from The American Heritage® Dictionary of the English Language, 4th Edition

  • n. A pasta of North African origin made of crushed and steamed semolina.
  • n. A North African dish consisting of pasta steamed with a meat and vegetable stew.

from Wiktionary, Creative Commons Attribution/Share-Alike License

  • n. A pasta of North African origin made of crushed and steamed semolina.

from the GNU version of the Collaborative International Dictionary of English

  • n. A kind of food used by the natives of Western Africa, made of millet flour with flesh, and leaves of the baobab; -- called also lalo.

from The Century Dictionary and Cyclopedia

  • n. A favorite west African dish, consisting of flour, flesh or fowls, oil, and the leaves of Adansonia digitata, or baobab. Also called by the natives lalo.
  • n. The native name of a kind of phalanger, the spotted phalanger of the Moluccas. Also written coescoes. See Cuscus.

from WordNet 3.0 Copyright 2006 by Princeton University. All rights reserved.

  • n. a spicy dish that originated in northern Africa; consists of pasta steamed with a meat and vegetable stew
  • n. a pasta made in northern Africa of crushed and steamed semolina


from The American Heritage® Dictionary of the English Language, 4th Edition

French, from Arabic kuskus, from kaskasa, to pulverize; see kšš in Semitic roots.

from Wiktionary, Creative Commons Attribution/Share-Alike License

First attested circa 16th century, from French, from Arabic كسكس (kuskus) from Tamazight ⵙⴽⵙⵓ (seksu).


  • The word couscous also refers to the feast meal itself, typically a platter of couscous served alongside a richly spiced stew of beef or lamb and vegetables.

    Kansas City Star: Front Page

  • Stir cilantro in couscous and serve with salmon and broccoli drizzled with olive oil.

    Weight-Loss Challenge dinner: Maple-lime salmon and couscous

  • But on the Mediterranean's southern coast, couscous is the carb of choice, dried fruits abound, and lemon juice replaces vinegar (a blessing for migraine sufferers like myself.)

    The Other Mediterranean Diet

  • When the couscous is cooked, stir in the juice of a lemon, lots of chopped parsley or coriander, black pepper and chopped roasted veg (peppers, aubergine, courgette).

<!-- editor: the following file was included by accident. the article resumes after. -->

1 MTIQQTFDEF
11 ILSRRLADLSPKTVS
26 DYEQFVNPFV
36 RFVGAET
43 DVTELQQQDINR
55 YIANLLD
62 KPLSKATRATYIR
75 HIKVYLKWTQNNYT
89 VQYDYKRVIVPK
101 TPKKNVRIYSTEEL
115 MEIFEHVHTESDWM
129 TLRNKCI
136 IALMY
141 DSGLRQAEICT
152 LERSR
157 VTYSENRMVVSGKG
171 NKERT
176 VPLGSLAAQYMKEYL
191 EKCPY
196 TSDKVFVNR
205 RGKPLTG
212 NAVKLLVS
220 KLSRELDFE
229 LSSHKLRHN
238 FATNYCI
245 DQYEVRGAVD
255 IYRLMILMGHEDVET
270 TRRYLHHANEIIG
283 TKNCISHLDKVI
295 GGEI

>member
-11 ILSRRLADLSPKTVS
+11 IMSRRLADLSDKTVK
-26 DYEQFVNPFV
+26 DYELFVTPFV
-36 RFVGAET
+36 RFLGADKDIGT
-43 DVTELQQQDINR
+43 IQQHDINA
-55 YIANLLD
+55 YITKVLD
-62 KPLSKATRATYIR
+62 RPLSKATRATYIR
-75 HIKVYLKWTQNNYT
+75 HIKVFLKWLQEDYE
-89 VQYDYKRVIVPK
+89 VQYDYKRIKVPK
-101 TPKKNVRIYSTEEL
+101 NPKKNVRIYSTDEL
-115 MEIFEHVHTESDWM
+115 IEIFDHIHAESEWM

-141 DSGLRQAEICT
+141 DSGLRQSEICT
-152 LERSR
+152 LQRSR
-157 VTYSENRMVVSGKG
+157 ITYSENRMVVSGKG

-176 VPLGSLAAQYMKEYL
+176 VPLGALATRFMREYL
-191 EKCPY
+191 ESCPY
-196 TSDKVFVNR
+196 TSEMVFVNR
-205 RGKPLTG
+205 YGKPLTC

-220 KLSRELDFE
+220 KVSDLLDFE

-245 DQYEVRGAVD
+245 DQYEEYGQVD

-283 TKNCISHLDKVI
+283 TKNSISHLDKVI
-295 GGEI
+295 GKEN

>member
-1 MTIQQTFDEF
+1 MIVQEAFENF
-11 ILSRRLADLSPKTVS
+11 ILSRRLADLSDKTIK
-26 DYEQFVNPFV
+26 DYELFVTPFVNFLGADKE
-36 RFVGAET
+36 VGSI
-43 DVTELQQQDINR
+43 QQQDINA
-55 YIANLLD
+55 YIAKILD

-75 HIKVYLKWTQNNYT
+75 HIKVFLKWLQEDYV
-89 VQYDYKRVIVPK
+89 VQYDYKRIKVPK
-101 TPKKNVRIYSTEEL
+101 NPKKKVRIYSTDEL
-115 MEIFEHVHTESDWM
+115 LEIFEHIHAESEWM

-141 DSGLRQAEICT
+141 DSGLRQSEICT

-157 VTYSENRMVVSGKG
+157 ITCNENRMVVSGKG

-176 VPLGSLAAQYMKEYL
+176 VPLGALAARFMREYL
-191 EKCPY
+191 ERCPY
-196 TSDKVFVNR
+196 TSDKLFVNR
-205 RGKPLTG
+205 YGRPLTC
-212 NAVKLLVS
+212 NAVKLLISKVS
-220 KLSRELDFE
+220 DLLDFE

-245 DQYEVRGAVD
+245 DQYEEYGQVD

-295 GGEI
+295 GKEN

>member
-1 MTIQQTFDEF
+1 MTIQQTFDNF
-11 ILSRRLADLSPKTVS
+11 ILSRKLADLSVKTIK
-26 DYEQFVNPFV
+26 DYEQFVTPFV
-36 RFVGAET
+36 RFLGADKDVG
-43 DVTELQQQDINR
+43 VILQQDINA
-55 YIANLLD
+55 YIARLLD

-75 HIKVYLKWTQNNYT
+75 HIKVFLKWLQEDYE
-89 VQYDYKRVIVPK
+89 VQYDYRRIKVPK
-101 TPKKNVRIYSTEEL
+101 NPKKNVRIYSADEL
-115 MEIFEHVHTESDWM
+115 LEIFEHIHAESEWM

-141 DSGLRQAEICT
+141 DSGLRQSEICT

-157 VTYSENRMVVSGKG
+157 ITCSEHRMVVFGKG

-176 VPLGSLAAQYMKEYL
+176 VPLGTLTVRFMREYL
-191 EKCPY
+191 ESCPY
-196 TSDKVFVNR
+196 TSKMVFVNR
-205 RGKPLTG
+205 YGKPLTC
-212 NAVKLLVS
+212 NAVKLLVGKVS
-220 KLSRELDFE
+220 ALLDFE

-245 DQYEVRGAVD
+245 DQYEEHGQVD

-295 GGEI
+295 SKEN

Moroccan Chicken.

  • You fucked up the potatoes, you can't even manage to heat your own damn house, the couscous is clumpy, there's a crazy animal in a cage over there, my child has a split lip and peed on me, then ate my fucking lobster, and now you're trying to take away my cauliflower?!

    So This Is Christmas...

  • We tossed with less couscous for the adults the second night -- the kids liked a lot of couscous, which is the ratio you see in the pictures.

    Archive 2009-10-01

  • The smallest is couscous, which is actually a pasta made from semolina or whole wheat flour.

    The Food Matters Cookbook

  • Israeli couscous aka pearl couscous, supercouscous, Israeli toasted pasta, and maftoul is larger, chewier, and nuttier than the kind usually found on supermarket shelves.


  • On a food note, if you serve it with giant couscous, which is my new favourite thing, then you get double roundness.

    where's the year gone?

  • The most widely available form found in stores is the pearled, hulled type, although you may often be able to find traditional couscous, which is made from cracked millet.

    The Hindu - Front Page


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  • One of my author friends on made this for her dinner last night.

    July 15, 2012

  • I bet reesetee looks silly eating couscous, too. ♡

    August 19, 2009

  • maftoul.

    August 19, 2009

  • I always feel silly saying couscous.

    Come to think of it, I always feel silly eating couscous.

    March 7, 2008

  • Mmmm - I like couscous - fun to say and eat.

    March 7, 2008

  • There's a commercial from a couple years ago where they say "Don't be such a couch couscous", and it has stuck in my head. Disgusting stuff, I have to say.

    March 6, 2008

  • Couscous (from the Berber word k'seksu) is the staple product of North Africa and the national dish of the countries of Maghrib, that is, Algeria, Morocco, and Tunisia. Couscous spread from this area, where it originated, to Libya, Mauritania, Egypt, and to sub-Saharan countries. Couscous is also consumed in the Middle East, where it is called mughrabiyya.

    March 5, 2008

  • pulverized

    January 14, 2008